Gary Topp, Director of Culture Central said: ‘We have been making it clear for many months now that a radical new proposition for cultural investment in the city needs to be established and we are disappointed that the City Council has not shown more appetite for this innovative approach to date. The many exceptional cultural organisations in the city have extended their own level of commercial and entrepreneurial activity considerably in recent years and we are asking the City Council to reciprocate. In effect we are seeking the full backing of the Council to create the necessary freedoms and flexibilities for the sector to thrive and to move to a more dynamic and contemporary approach. The sector has prepared itself for this approach through the creation of Culture Central as a collaborative leadership vehicle and we need to work in a radically reframed partnership with the Council to bring these opportunities to fruition.’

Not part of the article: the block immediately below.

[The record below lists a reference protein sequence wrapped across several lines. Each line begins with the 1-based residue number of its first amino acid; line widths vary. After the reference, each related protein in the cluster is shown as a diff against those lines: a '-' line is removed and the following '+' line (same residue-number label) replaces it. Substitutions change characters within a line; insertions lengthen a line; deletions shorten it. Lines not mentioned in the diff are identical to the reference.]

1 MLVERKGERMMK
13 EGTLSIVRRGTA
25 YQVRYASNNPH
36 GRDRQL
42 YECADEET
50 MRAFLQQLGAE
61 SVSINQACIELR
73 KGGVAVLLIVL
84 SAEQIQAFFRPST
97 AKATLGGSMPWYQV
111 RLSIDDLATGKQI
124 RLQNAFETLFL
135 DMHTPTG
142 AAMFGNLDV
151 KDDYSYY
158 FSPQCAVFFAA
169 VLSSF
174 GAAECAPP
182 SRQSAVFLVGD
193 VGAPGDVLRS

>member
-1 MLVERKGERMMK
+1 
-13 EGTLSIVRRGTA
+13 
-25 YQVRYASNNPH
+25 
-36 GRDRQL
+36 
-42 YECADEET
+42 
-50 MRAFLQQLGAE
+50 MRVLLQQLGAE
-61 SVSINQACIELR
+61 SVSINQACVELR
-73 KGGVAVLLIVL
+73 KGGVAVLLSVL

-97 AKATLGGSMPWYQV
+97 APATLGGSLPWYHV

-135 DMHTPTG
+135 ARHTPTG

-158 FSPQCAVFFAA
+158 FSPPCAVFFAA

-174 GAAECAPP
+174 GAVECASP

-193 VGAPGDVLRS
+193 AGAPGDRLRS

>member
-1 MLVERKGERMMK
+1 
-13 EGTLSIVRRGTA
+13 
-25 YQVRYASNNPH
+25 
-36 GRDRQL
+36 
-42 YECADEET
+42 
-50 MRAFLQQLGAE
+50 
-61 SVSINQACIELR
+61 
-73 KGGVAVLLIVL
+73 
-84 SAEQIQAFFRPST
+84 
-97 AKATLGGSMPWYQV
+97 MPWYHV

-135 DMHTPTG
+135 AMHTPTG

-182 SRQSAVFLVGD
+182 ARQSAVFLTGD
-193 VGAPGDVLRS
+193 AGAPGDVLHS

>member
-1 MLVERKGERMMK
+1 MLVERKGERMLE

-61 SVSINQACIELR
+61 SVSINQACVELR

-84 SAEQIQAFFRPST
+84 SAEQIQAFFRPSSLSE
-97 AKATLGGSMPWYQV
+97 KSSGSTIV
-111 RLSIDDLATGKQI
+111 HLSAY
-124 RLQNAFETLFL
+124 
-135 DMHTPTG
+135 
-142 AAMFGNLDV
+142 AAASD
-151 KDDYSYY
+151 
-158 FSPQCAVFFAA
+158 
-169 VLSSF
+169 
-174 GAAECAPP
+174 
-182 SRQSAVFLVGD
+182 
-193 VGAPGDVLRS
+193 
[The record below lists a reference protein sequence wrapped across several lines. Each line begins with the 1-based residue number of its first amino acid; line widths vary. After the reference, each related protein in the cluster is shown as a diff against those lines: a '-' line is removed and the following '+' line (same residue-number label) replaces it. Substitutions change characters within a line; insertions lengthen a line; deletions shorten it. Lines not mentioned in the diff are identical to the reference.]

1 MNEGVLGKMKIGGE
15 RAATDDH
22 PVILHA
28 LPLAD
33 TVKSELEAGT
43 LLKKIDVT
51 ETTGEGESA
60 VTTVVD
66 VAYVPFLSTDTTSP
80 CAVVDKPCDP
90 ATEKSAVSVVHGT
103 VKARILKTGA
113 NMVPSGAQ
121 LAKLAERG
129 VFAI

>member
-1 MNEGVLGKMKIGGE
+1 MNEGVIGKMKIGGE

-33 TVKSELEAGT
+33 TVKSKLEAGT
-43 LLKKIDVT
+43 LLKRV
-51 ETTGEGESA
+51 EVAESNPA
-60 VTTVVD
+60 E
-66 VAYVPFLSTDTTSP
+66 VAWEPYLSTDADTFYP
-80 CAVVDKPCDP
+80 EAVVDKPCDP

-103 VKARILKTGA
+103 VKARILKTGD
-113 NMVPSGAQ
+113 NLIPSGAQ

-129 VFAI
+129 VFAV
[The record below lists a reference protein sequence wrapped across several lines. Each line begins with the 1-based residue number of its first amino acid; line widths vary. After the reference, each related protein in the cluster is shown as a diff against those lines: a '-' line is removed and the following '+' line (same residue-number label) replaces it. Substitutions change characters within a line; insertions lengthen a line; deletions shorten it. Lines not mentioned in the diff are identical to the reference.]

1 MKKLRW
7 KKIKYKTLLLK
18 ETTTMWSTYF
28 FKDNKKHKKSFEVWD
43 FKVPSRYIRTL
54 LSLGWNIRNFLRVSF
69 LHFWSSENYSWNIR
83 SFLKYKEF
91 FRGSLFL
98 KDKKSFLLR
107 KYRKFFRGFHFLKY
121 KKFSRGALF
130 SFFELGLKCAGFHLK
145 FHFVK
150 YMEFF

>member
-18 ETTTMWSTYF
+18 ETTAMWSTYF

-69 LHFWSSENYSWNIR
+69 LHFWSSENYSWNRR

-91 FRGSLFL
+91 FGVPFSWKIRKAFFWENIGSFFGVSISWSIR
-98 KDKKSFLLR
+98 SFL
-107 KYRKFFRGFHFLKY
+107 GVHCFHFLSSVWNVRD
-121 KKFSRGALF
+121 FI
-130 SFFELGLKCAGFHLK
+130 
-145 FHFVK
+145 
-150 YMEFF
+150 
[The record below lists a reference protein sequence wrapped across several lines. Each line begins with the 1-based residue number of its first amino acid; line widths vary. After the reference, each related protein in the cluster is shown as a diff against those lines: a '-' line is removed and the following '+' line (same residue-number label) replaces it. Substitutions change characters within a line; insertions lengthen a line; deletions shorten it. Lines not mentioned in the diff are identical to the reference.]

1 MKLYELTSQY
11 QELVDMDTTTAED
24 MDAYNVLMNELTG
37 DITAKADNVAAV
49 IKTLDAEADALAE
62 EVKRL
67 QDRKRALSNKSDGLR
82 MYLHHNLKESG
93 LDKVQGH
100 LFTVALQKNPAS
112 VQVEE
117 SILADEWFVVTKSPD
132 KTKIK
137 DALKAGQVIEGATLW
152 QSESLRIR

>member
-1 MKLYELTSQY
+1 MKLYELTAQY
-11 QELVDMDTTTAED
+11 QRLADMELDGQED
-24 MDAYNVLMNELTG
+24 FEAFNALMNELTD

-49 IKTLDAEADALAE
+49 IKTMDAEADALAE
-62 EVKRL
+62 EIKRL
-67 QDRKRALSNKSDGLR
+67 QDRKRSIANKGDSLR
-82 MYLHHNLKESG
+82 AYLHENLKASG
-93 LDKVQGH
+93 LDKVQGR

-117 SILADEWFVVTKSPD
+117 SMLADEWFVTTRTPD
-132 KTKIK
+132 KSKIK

Anyone wishing to make a donation to support the CBSO’s future can do so by contacting Eve Vines on evines@cbso.co.uk or by visiting www.cbso.co.uk/support.

 

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  • The Tories’ toxic austerity cuts strike again. Local councils might have priorities we disagree with, but essentially they’re being starved of money by government.

    What’s a particular shame in this case is that Birmingham is internationally known probably only for the CBSO and for a couple of football clubs. And the CBSO is a much better cultural export. I hope Brummies rally round and support their orchestra.